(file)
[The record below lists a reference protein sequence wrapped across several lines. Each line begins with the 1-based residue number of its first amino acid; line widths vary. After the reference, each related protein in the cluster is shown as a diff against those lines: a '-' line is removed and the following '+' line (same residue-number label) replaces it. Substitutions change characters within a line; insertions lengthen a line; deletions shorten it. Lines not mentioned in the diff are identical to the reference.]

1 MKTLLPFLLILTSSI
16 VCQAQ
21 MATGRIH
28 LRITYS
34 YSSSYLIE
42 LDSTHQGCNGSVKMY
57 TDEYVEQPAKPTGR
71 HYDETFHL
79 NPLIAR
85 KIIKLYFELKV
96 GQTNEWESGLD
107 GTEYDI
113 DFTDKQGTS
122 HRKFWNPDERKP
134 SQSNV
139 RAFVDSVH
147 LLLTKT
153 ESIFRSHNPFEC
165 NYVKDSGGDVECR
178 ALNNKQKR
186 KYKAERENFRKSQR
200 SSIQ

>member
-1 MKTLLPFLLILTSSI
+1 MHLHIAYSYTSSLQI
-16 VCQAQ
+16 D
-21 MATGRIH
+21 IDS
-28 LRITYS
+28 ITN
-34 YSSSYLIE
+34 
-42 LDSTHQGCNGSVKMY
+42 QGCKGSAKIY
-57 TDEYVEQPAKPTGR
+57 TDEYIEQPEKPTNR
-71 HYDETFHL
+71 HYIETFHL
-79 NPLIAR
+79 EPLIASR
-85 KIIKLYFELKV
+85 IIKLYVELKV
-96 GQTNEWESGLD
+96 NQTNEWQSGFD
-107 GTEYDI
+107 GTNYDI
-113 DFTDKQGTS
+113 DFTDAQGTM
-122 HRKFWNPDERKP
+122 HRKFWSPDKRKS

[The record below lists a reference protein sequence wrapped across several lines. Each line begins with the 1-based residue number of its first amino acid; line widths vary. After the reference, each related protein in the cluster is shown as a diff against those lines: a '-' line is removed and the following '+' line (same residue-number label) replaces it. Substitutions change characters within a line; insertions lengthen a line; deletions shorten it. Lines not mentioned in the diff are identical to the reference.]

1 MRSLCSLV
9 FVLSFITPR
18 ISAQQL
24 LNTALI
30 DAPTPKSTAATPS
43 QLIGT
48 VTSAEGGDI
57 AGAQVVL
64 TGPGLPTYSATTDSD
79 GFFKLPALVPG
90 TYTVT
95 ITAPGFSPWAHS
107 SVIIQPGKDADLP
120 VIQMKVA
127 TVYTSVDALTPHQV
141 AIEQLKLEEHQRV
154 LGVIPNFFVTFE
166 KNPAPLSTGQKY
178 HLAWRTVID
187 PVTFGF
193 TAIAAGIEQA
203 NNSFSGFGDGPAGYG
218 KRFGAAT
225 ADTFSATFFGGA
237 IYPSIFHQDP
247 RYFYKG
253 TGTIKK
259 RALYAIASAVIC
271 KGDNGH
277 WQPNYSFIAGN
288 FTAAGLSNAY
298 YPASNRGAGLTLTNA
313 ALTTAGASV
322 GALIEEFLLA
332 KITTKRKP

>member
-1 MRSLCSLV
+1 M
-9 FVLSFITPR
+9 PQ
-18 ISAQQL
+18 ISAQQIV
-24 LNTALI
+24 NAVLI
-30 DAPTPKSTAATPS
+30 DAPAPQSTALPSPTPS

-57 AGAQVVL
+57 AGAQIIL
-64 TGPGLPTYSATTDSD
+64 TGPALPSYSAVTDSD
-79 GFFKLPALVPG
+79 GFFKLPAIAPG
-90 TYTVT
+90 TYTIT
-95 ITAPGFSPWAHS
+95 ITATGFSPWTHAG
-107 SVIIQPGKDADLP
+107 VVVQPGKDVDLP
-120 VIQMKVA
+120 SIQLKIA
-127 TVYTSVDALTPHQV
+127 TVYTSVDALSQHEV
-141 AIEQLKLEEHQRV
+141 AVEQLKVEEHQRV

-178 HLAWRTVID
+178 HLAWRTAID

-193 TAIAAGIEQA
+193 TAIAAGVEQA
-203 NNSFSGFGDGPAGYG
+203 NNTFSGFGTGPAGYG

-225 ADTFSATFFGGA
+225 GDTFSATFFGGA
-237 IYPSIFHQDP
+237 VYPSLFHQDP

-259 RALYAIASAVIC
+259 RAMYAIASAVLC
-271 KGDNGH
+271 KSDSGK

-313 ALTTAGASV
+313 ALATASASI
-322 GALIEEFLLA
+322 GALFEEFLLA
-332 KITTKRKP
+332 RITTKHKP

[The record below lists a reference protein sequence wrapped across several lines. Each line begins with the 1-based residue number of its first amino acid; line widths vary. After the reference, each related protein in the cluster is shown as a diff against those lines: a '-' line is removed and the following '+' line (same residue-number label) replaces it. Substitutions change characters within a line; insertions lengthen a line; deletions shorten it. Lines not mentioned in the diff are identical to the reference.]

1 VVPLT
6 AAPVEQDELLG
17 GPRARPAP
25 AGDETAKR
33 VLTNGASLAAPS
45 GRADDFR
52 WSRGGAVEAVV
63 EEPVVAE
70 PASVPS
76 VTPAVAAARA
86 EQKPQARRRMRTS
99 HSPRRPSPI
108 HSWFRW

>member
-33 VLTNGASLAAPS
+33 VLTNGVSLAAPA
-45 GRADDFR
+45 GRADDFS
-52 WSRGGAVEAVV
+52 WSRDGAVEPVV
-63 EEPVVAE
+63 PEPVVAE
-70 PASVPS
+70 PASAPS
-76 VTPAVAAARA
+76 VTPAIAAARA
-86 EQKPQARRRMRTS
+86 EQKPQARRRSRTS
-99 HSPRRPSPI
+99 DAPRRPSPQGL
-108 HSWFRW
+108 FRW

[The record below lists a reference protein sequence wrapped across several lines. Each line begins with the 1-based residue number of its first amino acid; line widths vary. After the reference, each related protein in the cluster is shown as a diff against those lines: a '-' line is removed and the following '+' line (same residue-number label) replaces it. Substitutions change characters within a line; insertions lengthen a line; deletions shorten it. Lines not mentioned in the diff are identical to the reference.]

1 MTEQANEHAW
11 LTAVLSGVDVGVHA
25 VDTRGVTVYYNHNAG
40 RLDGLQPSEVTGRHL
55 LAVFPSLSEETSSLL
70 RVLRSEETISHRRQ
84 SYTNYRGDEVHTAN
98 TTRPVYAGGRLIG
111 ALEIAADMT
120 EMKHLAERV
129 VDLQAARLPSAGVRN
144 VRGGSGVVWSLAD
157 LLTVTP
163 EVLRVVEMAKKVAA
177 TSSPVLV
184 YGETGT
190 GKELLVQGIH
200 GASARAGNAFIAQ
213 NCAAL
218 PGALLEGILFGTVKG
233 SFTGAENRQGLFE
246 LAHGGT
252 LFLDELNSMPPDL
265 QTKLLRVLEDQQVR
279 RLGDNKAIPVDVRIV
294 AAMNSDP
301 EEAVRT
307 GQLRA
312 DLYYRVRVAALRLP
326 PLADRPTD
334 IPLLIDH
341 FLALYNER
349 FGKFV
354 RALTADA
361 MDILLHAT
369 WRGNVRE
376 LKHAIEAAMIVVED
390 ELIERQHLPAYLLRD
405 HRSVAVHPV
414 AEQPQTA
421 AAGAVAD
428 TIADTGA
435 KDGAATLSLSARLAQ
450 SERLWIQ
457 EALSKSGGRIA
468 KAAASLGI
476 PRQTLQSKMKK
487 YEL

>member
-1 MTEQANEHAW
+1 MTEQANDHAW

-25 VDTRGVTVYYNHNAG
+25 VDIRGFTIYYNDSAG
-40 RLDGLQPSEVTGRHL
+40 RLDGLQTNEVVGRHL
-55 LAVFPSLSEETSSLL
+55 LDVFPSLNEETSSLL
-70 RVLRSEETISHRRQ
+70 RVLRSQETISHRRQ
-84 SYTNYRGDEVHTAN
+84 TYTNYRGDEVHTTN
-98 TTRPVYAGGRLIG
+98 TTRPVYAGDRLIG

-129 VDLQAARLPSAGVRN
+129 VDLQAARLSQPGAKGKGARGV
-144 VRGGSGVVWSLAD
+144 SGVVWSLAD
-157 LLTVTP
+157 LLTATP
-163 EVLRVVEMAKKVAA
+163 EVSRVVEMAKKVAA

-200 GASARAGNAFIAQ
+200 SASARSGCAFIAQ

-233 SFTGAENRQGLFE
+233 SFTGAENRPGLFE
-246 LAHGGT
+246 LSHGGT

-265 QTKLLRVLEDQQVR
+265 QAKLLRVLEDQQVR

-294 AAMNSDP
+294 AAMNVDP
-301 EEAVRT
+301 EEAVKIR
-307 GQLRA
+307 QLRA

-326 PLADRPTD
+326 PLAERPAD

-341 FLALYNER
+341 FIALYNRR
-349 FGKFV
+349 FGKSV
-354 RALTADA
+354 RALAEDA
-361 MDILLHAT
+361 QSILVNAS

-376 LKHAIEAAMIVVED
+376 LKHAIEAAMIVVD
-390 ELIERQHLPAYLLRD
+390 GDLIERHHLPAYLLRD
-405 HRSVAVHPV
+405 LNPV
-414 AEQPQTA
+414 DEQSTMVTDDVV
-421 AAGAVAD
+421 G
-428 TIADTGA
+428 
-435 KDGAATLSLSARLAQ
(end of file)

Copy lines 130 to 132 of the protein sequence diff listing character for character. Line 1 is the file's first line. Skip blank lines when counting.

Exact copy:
-271 KGDNGH
+271 KSDSGK

-313 ALTTAGASV